It’s okay to lose a game, as long as they’ve given their best in every game. They are not their result and they should never identify with a failure – a bad tournament can be just that and there’s nothing hard work cannot make better.

3. Unless the parent is also his kid’s coach, his influence can be summed up as moral and financial support for the young player

This is a delicate issue, but the chess part should be completely handed over to the coach, once you have found a good and trust-worthy trainer. It often happens that parents who don’t know chess or know just a little, at the amateur level, try to learn a few things from their kids’ training sessions as well.

They hear advice that the coach gives or mistakes he underlines in the games they played. After a while, they start repeating those things to the kids themselves or pointing out mistakes, especially after a lost game.

This is not beneficial for the kids and most of the times, instead of helping them, it only makes things worse. They can become saturated with chess in general or start losing faith, either in their coach and his training method or in their parent.

We know that being a chess parent is not easy, there is a lot of stress to take and most of the times many hours of waiting in front of the playing hall without knowing how things are going.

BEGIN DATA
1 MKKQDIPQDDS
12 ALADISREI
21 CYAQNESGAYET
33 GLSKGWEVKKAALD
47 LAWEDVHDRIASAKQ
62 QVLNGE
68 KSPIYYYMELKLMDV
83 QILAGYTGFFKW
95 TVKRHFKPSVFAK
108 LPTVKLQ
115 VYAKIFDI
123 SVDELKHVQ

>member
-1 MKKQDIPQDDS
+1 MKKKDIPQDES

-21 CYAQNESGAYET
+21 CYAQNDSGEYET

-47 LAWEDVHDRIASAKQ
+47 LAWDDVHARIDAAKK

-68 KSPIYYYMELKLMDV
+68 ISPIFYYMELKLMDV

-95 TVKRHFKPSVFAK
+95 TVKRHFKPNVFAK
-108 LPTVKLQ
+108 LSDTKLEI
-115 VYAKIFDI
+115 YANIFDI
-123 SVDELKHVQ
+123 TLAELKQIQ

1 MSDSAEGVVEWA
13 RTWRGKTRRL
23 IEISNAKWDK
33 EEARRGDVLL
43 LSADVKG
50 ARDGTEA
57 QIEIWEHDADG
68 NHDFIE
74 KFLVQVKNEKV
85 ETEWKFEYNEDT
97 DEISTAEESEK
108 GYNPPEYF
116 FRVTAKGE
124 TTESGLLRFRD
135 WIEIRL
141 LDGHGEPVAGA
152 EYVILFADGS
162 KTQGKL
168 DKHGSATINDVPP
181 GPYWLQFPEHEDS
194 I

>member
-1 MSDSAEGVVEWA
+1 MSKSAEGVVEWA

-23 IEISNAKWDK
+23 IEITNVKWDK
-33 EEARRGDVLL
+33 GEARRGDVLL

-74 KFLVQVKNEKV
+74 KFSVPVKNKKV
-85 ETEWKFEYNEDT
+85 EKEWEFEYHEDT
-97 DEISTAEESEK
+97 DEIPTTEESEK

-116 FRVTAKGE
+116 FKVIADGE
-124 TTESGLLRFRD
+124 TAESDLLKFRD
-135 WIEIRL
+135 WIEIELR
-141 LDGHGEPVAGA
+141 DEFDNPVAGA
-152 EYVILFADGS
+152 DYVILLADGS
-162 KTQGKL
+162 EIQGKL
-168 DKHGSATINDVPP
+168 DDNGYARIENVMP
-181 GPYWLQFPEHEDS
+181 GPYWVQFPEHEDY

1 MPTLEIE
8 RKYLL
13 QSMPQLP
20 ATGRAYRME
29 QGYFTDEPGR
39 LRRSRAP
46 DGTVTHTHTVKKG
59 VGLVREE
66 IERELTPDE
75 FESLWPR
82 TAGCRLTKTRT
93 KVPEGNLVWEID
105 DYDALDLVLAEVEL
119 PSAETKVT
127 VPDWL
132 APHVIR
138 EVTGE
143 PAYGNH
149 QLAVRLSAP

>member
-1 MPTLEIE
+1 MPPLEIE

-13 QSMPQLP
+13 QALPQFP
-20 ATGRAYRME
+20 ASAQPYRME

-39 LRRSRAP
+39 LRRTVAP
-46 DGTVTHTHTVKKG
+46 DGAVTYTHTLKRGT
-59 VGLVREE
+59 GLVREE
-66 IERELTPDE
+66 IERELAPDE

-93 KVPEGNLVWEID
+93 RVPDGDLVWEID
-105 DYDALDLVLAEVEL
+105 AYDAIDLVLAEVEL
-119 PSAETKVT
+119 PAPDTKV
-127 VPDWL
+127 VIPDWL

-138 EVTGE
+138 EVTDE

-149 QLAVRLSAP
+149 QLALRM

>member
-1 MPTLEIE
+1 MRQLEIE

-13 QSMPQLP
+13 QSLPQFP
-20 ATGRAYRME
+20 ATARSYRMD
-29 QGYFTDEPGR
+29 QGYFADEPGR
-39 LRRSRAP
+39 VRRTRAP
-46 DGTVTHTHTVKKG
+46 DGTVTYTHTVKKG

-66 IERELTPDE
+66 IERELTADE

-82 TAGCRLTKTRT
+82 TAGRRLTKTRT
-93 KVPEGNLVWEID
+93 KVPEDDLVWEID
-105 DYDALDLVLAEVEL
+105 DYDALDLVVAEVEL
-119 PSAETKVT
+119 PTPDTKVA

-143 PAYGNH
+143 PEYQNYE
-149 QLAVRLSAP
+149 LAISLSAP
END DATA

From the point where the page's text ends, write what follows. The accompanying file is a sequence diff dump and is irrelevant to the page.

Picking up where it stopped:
Even so, we believe that a parent is the biggest moral support a kid can have and the right path to good results in chess can be found only with the right collaboration between parents and the coach.

Read Full Article
  • Show original
  • .
  • Share
  • .
  • Favorite
  • .
  • Email
  • .
  • Add Tags 

If there is a player that everyone likes that has to be Viswanathan Anand or the way we all know him, “Vishy” the Tiger from Madras. Vishy has been in the selected group of elite players for decades, winning tournaments and leaving behind a thread of great games for chess history.

In recent years people have adventured to announce a certain decline in his play, but he keeps proving them wrong time after time.

I think with time and seeing the wonders players like MVL, Carlsen or Nakamura (to name a few of the younger stars) are doing, one can only admire Vishy’s chess career and how he has managed to keep standing among the best players even more. Anand’s playing style has always been characterized as universal. He is the kind of player who can play well in all types of positions.

Most of his games are simple to understand for the aficionados. His classical approach in his choice of openings does not limit him from having a top-notch preparation that has scored massively for him on many occasions.

However, if there is something Anand exceeds at, this is the calculation. For years, his fast calculation skills were the main factor to turn the tables in his favor. In this article, we are going to pay tribute to the wonderful Anand by remembering some of his best moves.

We recommend you take the following positions and think before checking the answer.